The kōrero from Bill Rogers, TEU’s Te Tumu Arataki is simple, “make te reo Māori, tikanga, and Te Tiriti relationships part of every day.” Bill means it and practices what he preaches.
One of my favourite kōrero he tells about normalising te reo Māori is a van trip with tauira from his architecture class from NorthTec. When music was requested, Bill lent to turn on the radio but he began singing a waiata, “Māku rā pea.”
Or when asked by lazy tauira in class “Bill what’s the time”, he would reply “Haurua i te iwa karaka.” “Bill what is todays date”, or “Ko te rua o Hepetema” and there is always a tauira who would know what he said; and translates for other students.
Contract Administration site hui always begin and end with karakia. This approach is about infusing TEU and the tertiary education sector with a strong commitment to te reo Māori is common. Much like the 2018 kaupapa for Te wiki reo Māori – “kia kaha te reo Māori – let’s make the Māori language
strong” by talking about its health, strength and revitalisation. We are encouraged to use a word here, a phrase there, all with a gentle guiding hand.
As a Pākehā with limited te reo Māori I appreciate the awhi and tautoko of the many fluent te reo speakers in our Union. Their mahi and dedication does not go unnoticed. Their patience as I whakamātau is never ending – me mihi ka tika ki a koutou katoa.
But I agree with Bill, the tertiary education sector is a long way from truly embracing te reo Māori and mātauranga Māori.
He’s clear “we aren’t ready to tautoko the important whāinga of making te reo Māori compulsory in schools. We are in dire need of suitably qualified kaiako, lecturers, and industry experienced tutors throughout the motu.”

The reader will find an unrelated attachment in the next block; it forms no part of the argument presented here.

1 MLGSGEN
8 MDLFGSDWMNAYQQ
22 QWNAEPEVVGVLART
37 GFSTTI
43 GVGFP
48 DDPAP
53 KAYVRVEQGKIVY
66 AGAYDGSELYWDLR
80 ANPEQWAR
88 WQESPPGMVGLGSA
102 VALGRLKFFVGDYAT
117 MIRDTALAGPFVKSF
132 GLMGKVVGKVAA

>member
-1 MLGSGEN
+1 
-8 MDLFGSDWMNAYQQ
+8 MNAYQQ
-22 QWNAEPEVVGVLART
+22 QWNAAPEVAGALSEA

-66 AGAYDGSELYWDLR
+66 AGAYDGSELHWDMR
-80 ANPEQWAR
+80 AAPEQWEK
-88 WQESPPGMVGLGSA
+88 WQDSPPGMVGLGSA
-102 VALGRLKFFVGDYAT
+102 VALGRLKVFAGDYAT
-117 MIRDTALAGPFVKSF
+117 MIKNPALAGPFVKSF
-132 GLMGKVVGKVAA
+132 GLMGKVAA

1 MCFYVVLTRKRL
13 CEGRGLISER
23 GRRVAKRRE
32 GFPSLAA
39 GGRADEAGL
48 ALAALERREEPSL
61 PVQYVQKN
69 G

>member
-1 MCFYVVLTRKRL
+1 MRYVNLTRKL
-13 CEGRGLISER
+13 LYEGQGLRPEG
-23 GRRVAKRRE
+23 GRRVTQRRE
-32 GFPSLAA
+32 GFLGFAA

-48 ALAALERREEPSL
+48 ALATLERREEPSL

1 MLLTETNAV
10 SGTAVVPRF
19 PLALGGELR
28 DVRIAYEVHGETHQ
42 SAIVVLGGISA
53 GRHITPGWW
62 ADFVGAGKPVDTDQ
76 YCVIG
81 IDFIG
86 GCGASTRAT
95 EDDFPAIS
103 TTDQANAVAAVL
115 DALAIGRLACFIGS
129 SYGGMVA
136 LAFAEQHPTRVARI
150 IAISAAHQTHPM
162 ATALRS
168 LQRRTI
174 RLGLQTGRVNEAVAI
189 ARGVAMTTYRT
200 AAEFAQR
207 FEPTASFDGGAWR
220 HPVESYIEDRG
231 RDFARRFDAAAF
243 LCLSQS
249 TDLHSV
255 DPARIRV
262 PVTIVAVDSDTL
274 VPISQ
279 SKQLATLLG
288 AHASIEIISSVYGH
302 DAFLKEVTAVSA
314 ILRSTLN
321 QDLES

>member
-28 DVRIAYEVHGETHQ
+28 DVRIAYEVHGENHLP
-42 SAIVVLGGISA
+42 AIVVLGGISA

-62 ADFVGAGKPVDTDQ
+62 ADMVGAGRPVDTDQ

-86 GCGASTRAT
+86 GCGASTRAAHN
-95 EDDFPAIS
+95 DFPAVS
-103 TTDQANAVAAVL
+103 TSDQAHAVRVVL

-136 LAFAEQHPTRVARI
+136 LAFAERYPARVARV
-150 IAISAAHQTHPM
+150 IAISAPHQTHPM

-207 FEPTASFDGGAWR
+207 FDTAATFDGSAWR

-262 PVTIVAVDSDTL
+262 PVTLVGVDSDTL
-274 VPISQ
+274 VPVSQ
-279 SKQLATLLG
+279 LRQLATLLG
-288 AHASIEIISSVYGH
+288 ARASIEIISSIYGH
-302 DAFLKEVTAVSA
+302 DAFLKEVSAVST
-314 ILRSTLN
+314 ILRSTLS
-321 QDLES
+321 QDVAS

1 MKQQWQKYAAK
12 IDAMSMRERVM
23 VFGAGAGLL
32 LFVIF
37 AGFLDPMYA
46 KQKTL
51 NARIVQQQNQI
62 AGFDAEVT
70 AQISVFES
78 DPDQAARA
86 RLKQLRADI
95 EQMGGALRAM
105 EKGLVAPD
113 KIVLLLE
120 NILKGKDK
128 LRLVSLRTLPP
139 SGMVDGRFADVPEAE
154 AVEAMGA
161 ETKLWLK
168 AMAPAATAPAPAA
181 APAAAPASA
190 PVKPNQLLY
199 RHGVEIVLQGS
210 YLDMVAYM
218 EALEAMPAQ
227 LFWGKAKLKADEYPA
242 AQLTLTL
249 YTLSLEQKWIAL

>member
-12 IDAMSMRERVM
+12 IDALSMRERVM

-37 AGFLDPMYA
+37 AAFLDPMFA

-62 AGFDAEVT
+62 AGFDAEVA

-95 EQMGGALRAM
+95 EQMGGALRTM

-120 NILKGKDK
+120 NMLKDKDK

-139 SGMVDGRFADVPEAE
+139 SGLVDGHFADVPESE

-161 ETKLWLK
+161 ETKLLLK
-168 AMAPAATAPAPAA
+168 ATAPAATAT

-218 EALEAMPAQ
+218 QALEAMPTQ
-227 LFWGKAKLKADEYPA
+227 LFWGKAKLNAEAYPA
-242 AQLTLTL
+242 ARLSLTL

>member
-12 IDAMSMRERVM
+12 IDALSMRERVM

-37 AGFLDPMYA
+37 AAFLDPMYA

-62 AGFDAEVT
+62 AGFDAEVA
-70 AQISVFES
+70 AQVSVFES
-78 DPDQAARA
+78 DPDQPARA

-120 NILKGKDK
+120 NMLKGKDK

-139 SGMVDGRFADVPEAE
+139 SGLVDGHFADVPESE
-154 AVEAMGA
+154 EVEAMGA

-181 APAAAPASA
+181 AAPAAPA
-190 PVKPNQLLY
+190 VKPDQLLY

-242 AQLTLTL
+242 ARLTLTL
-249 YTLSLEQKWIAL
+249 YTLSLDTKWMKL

Bill’s views are backed up by a report released last week, which showed that we have a significant shortage of te reo Māori speaking kaiako.
The report by NZCER found that successes were fragile and “In some schools, one strong individual drove the reo Māori focus, and the school became vulnerable if that person left.”
So what is needed? Well Bill and the report’s lead author Dr Maraea Hunia, whakaaro are pretty much the same. Make sure we put our weight and kaha behind te reo Māori being a core subject, just like English and maths.
For Bill this includes our mahi as a Union, where he says we must use te reo Māori continually and not “forgetting it as we sometimes do”. So ka pai Bill and all those in TEU for normalising te reo Māori in tertiary institutions, workplaces, and the Union.
Oh I know, ka pai is a very simple phrase but my mihi is heartfelt and I’m keen to he mauri te reo Māori nō Aotearoa māu, mā tātou katoa. Ahakoa iti, ākona, kōrerotia – Learn a little, use a little.